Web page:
**http://tutorial.math.lamar.edu/**

LaTeX Symbols From AoPSWiki This article will provide a short list of commonly used LaTeX symbols. Operators Relations Negations of many of these relations can be formed by just putting \not before the symbol, or by slipping an n between the \ and the word. Elementary Concepts in Statistics In this introduction, we will briefly discuss those elementary statistical concepts that provide the necessary foundations for more specialized expertise in any area of statistical data analysis. The selected topics illustrate the basic assumptions of most statistical methods and/or have been demonstrated in research to be necessary components of our general understanding of the "quantitative nature" of reality (Nisbett, et al., 1987). We will focus mostly on the functional aspects of the concepts discussed and the presentation will be very short.

Videos - Art of Problem Solving About Careers Contact Log In / Join School Store Community Resources How Classes Work Course Catalog Class Schedule Recommendations WOOT Courses Math Jams A Cozy Kitchen & Churro Tots Happy Wednesday, beautiful people.Factoid for you: Getting my car serviced stresses me.To deal, I totally made Churro Tots. Throw in stress eating and calls to dad, and it some how made everything okay. I encourage it!Last week I went to a cookbook release party at Border Grill and they had churros…in tot form! I was blown away by their cuteness–had to replicate it stat for you all.I basically made a tweaked and adjusted version of this pate a choux recipe. Mathematical Atlas: A gateway to Mathematics Welcome! This is a collection of short articles designed to provide an introduction to the areas of modern mathematics and pointers to further information, as well as answers to some common (or not!) questions. The material is arranged in a hierarchy of disciplines, each with its own index page ("blue pages").

Octave GNU Octave is a high-level interpreted language, primarily intended for numerical computations. It provides capabilities for the numerical solution of linear and nonlinear problems, and for performing other numerical experiments. It also provides extensive graphics capabilities for data visualization and manipulation. Octave is normally used through its interactive command line interface, but it can also be used to write non-interactive programs. The Octave language is quite similar to Matlab so that most programs are easily portable. Octave is distributed under the terms of the GNU General Public License.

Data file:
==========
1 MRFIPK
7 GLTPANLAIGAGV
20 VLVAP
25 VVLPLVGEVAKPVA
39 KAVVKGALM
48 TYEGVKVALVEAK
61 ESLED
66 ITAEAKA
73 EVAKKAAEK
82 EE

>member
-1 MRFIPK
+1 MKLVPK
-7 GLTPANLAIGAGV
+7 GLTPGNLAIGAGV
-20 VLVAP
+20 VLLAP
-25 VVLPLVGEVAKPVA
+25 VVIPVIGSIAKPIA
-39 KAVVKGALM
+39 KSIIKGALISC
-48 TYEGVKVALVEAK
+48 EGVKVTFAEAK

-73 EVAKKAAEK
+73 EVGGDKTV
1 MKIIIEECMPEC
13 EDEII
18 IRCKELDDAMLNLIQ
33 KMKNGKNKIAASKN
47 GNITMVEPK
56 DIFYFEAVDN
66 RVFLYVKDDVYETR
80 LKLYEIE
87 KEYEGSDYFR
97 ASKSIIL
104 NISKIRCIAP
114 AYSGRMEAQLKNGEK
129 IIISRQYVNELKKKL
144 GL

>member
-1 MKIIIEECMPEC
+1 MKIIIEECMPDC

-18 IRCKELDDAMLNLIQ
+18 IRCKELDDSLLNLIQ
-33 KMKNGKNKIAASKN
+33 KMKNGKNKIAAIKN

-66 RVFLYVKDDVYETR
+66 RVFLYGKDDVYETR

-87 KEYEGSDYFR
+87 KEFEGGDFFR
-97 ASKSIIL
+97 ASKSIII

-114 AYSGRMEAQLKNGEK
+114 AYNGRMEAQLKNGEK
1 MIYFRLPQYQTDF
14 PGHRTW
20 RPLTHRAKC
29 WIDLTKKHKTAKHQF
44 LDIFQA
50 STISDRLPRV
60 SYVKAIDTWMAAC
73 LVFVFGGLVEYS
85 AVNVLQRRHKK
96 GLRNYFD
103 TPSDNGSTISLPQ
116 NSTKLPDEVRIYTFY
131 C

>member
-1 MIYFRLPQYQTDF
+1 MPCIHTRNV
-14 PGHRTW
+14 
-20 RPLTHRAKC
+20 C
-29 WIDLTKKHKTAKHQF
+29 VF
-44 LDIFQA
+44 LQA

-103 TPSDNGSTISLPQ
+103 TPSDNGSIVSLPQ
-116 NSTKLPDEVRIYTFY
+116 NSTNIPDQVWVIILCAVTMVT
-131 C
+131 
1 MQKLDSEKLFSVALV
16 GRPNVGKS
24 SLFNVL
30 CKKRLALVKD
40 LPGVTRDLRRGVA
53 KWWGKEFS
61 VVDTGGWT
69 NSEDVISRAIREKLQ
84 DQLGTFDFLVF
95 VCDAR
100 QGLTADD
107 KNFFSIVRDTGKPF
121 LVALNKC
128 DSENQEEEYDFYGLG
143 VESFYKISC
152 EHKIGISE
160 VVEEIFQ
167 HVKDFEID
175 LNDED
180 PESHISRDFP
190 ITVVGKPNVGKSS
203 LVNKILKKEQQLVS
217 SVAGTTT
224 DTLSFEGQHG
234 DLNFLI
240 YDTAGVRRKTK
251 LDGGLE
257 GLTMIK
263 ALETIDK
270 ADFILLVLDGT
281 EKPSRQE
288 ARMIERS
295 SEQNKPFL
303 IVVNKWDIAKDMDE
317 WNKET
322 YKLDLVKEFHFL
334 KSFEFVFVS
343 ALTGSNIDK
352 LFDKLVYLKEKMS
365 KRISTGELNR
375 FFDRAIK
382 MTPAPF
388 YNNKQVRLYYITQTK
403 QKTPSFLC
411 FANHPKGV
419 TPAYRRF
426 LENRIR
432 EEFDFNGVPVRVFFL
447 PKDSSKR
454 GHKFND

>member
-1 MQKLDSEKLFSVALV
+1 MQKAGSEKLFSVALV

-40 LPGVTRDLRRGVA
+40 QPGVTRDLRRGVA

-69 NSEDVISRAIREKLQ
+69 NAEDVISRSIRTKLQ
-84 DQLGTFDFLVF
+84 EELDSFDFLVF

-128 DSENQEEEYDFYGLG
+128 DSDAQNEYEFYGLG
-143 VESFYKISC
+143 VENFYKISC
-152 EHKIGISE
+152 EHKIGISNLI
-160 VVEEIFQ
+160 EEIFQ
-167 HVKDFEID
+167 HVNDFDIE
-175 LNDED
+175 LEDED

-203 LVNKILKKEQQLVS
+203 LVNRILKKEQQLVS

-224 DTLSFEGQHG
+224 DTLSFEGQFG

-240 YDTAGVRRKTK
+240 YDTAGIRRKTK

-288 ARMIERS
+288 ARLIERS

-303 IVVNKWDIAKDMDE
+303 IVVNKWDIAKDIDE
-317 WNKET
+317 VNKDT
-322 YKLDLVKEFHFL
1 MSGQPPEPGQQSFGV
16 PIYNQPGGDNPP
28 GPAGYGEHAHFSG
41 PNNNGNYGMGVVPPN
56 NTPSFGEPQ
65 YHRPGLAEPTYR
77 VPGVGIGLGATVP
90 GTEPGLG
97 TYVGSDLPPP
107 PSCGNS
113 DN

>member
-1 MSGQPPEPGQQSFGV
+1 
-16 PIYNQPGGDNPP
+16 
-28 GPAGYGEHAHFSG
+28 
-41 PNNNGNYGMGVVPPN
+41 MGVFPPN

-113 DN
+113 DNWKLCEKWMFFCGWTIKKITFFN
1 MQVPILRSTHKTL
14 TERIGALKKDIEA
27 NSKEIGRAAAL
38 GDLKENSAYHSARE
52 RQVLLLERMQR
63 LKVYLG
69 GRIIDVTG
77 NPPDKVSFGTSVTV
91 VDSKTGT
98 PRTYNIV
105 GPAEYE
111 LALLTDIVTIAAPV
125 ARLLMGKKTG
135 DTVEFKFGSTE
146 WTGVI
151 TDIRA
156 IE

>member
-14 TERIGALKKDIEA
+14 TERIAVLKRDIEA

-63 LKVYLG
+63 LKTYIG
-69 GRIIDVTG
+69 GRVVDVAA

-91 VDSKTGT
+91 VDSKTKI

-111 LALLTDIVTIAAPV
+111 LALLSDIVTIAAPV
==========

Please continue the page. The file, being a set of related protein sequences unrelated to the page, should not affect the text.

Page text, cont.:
Einstein for Everyone - StumbleUpon Einstein for Everyone Nullarbor Press 2007revisions 2008, 2010, 2011, 2012, 2013 Copyright 2007, 2008, 2010, 2011, 2012, 2013 John D. Norton Published by Nullarbor Press, 500 Fifth Avenue, Pittsburgh, Pennsylvania 15260 with offices in Liberty Ave., Pittsburgh, Pennsylvania, 15222 All Rights Reserved John D. Maths Maps I am excited to introduce you to my new project idea that I hope will result in some engaging content for our classes. It is collaborative in the same way the Interesting Ways resources are and I will need your help to make it a success. Elevator Pitch

Upside Down Apple Pie If you consider yourself “pie crust challenged”, this recipe is your new best friend. I first saw this pie over at Lisa’s blog and I knew I had to give it a try, it looked delicious. While I have no problem making pie crust, so manypeople have had bad experiences making pie crust from scratch andhave just given up. It does take practice. This recipe was intriguing as it uses refrigerated pie crust.

Nerd Paradise : Divisibility Rules for Arbitrary Divisors It's rather obvious when a number is divisible by 2 or 5, and some of you probably know how to tell if a number is divisible by 3, but it is possible to figure out the division 'rule' for any number. Here are the rules for 2 through 11... The last digit is divisible by 2. The sum of all the digits in the number is divisible by 3. The last 2 digits are divisible by 4. The last digit is 5 or 0. Introduction to Scilab Terence Leung Ho Yin, Tsing Nam Kiu Table of Contents About Scilab Installing and Running Scilab Documentation and Help Scilab Basics Common Operators Common Functions Special Constants The Command Line Data Structures Strings Saving and Loading Variables Dealing with Matrices Entering Matrices Calculating Sums Subscripts The Colon Operator Simple Matrix Generation Concatenation Deleting Rows and Columns Matrix Inverse and Solving Linear Systems Entry-wise operations, Matrix Size The Programming Environment Creating Functions Flow Control Some Programming Tips Debugging Plotting Graphs 2D Graphs 3D Surfaces Scilab versus Matlab References 1. About Scilab Scilab is a freely distributed open source scientific software package, first developed by researchers from INRIA and ENPC, and now by the Scilab Consortium.

Quadratic Equations: Quadratic Formula Consider the general quadratic equation with . How to know which formula you should use. The goal of this page is to help students better understand when to use the law of sines and when to use the Law of Cosines Practice Problems Problem 1 Look at each triangle below and, based on the given information, decide whether you could use the Law of Sines, the Law of Cosines (or neither) Triangle 1 and 2 are clear candidates for the law of sines Triangle 1 (Top left) - Law of Sines

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